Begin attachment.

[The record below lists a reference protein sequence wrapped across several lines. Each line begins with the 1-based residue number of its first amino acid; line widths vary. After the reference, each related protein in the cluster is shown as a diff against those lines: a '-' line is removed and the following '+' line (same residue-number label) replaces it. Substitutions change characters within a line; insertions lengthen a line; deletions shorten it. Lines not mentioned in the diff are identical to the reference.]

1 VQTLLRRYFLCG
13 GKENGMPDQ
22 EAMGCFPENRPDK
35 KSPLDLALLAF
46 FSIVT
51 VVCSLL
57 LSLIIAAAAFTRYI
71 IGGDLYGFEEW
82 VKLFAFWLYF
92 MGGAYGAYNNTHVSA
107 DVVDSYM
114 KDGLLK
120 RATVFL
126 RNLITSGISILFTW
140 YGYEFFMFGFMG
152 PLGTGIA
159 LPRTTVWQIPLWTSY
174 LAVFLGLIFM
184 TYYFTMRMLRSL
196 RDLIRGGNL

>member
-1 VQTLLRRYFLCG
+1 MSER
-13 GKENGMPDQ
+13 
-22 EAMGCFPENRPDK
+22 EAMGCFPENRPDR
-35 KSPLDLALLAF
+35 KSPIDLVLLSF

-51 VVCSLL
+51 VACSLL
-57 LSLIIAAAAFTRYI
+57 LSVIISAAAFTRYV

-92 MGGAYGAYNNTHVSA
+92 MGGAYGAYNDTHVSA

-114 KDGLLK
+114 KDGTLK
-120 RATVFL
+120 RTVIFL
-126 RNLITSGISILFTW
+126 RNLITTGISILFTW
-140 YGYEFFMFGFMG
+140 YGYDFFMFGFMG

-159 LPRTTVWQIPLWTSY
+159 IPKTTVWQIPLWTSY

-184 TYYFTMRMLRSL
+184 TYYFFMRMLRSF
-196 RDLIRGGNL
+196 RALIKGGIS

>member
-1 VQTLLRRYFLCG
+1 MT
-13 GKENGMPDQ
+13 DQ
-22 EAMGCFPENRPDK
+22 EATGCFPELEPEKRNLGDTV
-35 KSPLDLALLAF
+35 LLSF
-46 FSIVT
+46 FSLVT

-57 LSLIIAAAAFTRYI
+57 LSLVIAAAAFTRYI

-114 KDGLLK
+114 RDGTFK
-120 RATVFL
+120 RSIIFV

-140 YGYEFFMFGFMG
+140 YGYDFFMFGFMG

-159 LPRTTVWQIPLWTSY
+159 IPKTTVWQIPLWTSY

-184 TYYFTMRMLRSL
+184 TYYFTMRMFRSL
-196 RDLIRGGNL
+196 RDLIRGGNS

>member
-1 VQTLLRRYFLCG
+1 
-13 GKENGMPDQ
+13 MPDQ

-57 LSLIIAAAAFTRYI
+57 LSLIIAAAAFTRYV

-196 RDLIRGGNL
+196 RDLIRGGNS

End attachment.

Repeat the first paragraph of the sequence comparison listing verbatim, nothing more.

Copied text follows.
[The record below lists a reference protein sequence wrapped across several lines. Each line begins with the 1-based residue number of its first amino acid; line widths vary. After the reference, each related protein in the cluster is shown as a diff against those lines: a '-' line is removed and the following '+' line (same residue-number label) replaces it. Substitutions change characters within a line; insertions lengthen a line; deletions shorten it. Lines not mentioned in the diff are identical to the reference.]